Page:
By Manman Dejeto
Pantar’s tent city is across a primary school and down the road from a national high school. However, not all children from Marawi were accommodated to continue their studies in Pantar.
Among those fortunate to be enrolled in Pantar’s schools are the children of Gamor Dirindigun. Gamor chose to move out of his relative’s place and live in the tent city so he can continue to send his children to school.
Gamor and his wife, Ribisalam, ran a dress shop out of their home in Marawi City. They had a modest business with seven sewing machines plus a zigzagger, a specialized sewing machine used to stitch the edge of cloth to prevent fraying. Their dress shop is situated between the two main access bridge of Mapandi and Banggolo that lead to downtown Marawi.
One day, teachers who were frequent customers of Gamor’s dress shop in Marawi saw him on the streets of Pantar. Learning that he had lost his home and business to the war, one of the teachers offered to lend Gamor a sewing machine she had at home.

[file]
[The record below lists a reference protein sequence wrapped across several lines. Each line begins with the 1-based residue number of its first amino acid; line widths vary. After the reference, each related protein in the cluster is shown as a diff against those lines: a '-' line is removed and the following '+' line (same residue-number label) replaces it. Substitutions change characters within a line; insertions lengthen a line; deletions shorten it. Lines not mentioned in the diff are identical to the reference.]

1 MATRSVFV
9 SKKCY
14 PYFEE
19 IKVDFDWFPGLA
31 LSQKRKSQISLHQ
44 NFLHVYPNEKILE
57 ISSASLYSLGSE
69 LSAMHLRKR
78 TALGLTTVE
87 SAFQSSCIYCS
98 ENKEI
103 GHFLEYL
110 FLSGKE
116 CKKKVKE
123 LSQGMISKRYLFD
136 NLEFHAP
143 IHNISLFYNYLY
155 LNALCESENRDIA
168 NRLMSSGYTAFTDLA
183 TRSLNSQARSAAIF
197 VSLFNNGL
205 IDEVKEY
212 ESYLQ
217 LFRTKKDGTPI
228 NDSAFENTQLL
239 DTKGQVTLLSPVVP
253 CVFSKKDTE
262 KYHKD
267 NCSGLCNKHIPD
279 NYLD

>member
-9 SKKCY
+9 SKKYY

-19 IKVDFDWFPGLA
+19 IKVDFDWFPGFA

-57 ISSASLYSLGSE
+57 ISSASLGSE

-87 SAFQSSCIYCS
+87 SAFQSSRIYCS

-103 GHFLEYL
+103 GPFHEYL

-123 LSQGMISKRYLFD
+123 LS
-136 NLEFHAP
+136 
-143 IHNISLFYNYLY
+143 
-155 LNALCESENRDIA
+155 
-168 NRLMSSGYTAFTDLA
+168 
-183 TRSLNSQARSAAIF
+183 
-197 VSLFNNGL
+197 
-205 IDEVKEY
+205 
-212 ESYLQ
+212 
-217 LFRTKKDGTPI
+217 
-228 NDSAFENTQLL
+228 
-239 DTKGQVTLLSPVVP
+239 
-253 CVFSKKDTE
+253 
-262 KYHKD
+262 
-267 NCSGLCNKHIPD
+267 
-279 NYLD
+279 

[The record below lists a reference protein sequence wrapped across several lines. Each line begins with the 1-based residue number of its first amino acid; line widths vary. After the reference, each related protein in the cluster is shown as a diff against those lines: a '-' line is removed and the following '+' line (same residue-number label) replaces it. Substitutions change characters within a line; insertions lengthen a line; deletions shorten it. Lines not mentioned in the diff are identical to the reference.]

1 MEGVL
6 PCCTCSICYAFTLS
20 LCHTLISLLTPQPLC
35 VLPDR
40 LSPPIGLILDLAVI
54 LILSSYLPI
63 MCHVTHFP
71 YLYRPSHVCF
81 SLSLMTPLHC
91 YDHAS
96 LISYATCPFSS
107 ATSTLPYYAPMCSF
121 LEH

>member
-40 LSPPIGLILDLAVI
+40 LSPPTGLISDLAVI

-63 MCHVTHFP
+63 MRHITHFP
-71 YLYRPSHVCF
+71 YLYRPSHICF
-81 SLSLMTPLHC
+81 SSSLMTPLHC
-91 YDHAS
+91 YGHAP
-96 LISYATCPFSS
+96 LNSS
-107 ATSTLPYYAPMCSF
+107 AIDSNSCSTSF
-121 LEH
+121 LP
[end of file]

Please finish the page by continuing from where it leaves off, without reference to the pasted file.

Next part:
“Kinamusta nila kami, kung may nadala ba kami sa mga makina namin. Sabi ko wala, wala talaga. Kaya voluntarily pinahiram ang isang makina ng teacher.”
Gamor was saved.
Tent City Tailor
Gamor and his wife were off to a good start. They were the nearest dress shop to a school and had a steady stream of jobs making uniforms for schoolchildren and their teachers. Gamor earns 350 pesos for a uniform for elementary schoolchildren, and 200 pesos for the blouse of high school students.
Their fellow tent city residents made them repair clothes they received from donations, a quick trim to size or a patch to repair a frayed hem.
Gamor, the tailor, couldn’t have said it any better. In life, he says, “Kailangan wala kang inaapakan. Sa akin, ang inaapakan ko lang itong apakan ng makina ko.”